Moms For Liberty claims to be protecting children by attempting to ban books that they deem “obscene,” but, it turns out that they’ve been harboring a sex offender in their midst.
Moms for Liberty is a group with chapters across the U.S., known for filing complaints and challenges in attempts to prevent children and teenagers from accessing certain books, including those that depict LGBTQ characters or acknowledge systemic racism.
Now it’s revealed that one of the pastors involved in their group is on a sex offender registry.
Phillip Fisher Jr. is a pastor with The Center of Universal Divinity in Philadelphia, an author of a book about being a Christian Shaman, an organizer for Moms for Liberty, and a convicted sex offender for the sexual abuse of a 14-year-old boy, taking place in 2011 when Fisher himself was 25 years old.
One Moms for Liberty chair has responded with concern, acknowledging that their group has directly involved Fisher with several events that bring him into contact with minor children and that she in fact has just been working to obtain certification for him to volunteer at a Christmas event for autistic children.
Fisher claims he was set up and was simply desperate to be released from jail. According to the Philadelphia Enquirer:
“Fisher waived his right to a jury trial 15 months later and was adjudicated guilty on one count of aggravated criminal sexual abuse of a minor between the ages of 13 and 17. The charging documents allege that Fisher had oral and anal sex with the 14-year-old boy in January 2011.”
Moms for Liberty Chair Sheila Armstrong expressed surprise and said that she had just received a certificate through the Department of Human Services stating that there is no state record of Fisher committing acts of child abuse.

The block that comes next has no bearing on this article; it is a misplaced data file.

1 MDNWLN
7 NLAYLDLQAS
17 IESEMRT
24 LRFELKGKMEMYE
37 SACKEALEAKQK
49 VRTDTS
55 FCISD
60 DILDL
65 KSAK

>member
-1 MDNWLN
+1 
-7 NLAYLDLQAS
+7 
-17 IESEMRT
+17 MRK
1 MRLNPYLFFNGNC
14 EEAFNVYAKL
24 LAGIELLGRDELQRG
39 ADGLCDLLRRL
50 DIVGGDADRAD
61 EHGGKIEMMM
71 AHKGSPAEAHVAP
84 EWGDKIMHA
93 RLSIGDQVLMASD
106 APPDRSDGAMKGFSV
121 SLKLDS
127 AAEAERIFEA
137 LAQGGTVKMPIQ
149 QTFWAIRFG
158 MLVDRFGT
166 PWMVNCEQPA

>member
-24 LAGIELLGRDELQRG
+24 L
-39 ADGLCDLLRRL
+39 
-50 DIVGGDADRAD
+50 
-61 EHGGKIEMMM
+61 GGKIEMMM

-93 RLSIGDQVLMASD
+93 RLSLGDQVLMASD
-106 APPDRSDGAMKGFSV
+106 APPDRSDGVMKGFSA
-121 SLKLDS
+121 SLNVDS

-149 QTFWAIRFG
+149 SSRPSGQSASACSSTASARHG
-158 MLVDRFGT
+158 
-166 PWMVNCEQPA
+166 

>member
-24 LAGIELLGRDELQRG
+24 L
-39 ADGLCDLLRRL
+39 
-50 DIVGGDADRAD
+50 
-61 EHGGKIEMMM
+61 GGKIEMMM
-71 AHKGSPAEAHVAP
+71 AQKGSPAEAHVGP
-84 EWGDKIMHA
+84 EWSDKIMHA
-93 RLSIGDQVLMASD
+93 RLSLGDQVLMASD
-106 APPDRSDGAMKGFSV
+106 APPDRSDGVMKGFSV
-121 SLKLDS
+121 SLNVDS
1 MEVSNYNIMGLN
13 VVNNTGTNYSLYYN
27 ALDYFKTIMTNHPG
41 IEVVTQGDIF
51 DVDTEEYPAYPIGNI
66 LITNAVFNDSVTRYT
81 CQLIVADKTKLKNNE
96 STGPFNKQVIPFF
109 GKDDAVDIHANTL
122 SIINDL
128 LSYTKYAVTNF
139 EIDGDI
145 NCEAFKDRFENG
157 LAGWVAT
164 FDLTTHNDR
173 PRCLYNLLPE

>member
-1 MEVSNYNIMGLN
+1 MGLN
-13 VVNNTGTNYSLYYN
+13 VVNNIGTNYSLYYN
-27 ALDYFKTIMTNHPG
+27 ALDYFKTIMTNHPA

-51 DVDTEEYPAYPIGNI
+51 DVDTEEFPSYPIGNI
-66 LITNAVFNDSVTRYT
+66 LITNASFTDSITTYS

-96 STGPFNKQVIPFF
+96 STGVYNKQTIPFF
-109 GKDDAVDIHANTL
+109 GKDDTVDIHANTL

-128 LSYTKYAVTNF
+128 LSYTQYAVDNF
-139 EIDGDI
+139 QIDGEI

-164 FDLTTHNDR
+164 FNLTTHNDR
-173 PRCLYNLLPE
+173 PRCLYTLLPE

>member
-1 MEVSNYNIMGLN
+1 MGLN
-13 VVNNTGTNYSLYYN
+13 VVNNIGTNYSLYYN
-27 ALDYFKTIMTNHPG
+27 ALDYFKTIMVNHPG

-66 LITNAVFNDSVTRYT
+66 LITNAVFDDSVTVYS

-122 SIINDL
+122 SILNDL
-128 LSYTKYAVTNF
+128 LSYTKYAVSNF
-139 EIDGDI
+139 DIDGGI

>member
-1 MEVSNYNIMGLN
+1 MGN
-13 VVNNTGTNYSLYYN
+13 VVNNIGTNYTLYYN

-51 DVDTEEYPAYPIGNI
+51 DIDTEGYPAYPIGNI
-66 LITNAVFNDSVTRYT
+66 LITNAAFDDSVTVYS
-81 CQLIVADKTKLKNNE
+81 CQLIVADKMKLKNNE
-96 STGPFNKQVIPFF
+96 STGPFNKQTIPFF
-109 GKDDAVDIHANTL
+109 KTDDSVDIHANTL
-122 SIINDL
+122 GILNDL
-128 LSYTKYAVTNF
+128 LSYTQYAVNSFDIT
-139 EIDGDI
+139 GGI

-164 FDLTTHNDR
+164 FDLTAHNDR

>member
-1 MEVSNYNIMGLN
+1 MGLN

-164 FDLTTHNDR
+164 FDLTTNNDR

The conviction, however, was in another state, and Pennsylvania’s Megan’s Law website does list him as an offender (see below).
Moms for Liberty most recently garnered attention as the Florida chapter sought a police response over a 17-year-old being allowed to check out a novel, Storm & Fury by Jennifer L. Armentrout.
That book opens with a teenage girl fending off unwanted sexual advances from a boy (spoiler: it’s far less about the sex than the supernatural aspect, and her physical strength is a factor).
Though no sex takes place, the complainants argue that the book is “porn.”
Surprise — it’s soon revealed that the school these teens attend happens to be run by a married couple, both men.
That’s a similar thread throughout many of the books the group challenges: There may or may not be any actual sexual content, but there are LGBTQ characters.
It raises an additional level of irony since the victim in their male organizer’s conviction is a male child.Steph Bazzle covers politics and theocracy, always aiming for a world free from extremism and authoritarianism. Follow Steph on Twitter @imjustasteph.
Steph Bazzle is a news writer who covers politics and theocracy, always aiming for a world free from extremism and authoritarianism. Follow Steph on Twitter @imjustasteph. Sign up for all of her stories to be delivered to your inbox here: